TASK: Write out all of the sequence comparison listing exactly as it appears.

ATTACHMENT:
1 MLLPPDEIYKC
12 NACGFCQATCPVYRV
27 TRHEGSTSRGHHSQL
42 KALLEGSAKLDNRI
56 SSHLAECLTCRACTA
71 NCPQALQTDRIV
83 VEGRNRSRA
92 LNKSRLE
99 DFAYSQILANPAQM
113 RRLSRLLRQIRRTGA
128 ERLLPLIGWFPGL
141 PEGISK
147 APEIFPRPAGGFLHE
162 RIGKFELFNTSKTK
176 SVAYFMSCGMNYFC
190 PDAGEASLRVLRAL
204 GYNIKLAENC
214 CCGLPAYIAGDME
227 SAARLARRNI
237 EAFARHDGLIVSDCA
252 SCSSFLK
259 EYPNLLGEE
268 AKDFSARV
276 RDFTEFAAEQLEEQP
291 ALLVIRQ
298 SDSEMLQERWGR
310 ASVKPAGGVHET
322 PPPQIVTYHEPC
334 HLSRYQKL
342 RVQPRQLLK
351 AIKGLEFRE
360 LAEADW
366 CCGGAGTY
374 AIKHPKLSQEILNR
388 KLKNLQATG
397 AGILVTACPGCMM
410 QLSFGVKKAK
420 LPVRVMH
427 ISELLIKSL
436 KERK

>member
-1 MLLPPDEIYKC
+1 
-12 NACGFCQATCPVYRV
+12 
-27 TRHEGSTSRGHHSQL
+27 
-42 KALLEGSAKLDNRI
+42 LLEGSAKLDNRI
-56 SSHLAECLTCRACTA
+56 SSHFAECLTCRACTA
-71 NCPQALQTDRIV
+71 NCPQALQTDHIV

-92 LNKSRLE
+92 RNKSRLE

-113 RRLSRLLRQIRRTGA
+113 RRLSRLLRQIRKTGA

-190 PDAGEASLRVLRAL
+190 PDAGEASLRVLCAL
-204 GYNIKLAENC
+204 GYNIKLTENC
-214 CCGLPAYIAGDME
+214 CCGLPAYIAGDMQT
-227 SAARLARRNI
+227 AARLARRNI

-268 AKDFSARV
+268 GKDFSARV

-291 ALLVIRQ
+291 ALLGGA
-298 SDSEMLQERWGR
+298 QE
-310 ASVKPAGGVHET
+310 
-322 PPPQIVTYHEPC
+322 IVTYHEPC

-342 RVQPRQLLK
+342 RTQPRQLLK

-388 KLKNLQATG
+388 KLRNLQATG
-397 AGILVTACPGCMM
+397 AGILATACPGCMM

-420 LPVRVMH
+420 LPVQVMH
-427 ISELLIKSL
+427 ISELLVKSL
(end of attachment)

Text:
1 MLLPPDEIYKC
12 NACGFCQATCPVYRV
27 TRHEGSTSRGHHSQL
42 KALLEGSAKLDNRI
56 SSHLAECLTCRACTA
71 NCPQALQTDRIV
83 VEGRNRSRA
92 LNKSRLE
99 DFAYSQILANPAQM
113 RRLSRLLRQIRRTGA
128 ERLLPLIGWFPGL
141 PEGISK
147 APEIFPRPAGGFLHE
162 RIGKFELFNTSKTK
176 SVAYFMSCGMNYFC
190 PDAGEASLRVLRAL
204 GYNIKLAENC
214 CCGLPAYIAGDME
227 SAARLARRNI
237 EAFARHDGLIVSDCA
252 SCSSFLK
259 EYPNLLGEE
268 AKDFSARV
276 RDFTEFAAEQLEEQP
291 ALLVIRQ
298 SDSEMLQERWGR
310 ASVKPAGGVHET
322 PPPQIVTYHEPC
334 HLSRYQKL
342 RVQPRQLLK
351 AIKGLEFRE
360 LAEADW
366 CCGGAGTY
374 AIKHPKLSQEILNR
388 KLKNLQATG
397 AGILVTACPGCMM
410 QLSFGVKKAK
420 LPVRVMH
427 ISELLIKSL
436 KERK

>member
-1 MLLPPDEIYKC
+1 
-12 NACGFCQATCPVYRV
+12 
-27 TRHEGSTSRGHHSQL
+27 
-42 KALLEGSAKLDNRI
+42 LLEGSAKLDNRI
-56 SSHLAECLTCRACTA
+56 SSHFAECLTCRACTA
-71 NCPQALQTDRIV
+71 NCPQALQTDHIV

-92 LNKSRLE
+92 RNKSRLE

-113 RRLSRLLRQIRRTGA
+113 RRLSRLLRQIRKTGA

-190 PDAGEASLRVLRAL
+190 PDAGEASLRVLCAL
-204 GYNIKLAENC
+204 GYNIKLTENC
-214 CCGLPAYIAGDME
+214 CCGLPAYIAGDMQT
-227 SAARLARRNI
+227 AARLARRNI

-268 AKDFSARV
+268 GKDFSARV

-291 ALLVIRQ
+291 ALLGGA
-298 SDSEMLQERWGR
+298 QE
-310 ASVKPAGGVHET
+310 
-322 PPPQIVTYHEPC
+322 IVTYHEPC

-342 RVQPRQLLK
+342 RTQPRQLLK

-388 KLKNLQATG
+388 KLRNLQATG
-397 AGILVTACPGCMM
+397 AGILATACPGCMM

-420 LPVRVMH
+420 LPVQVMH
-427 ISELLIKSL
+427 ISELLVKSL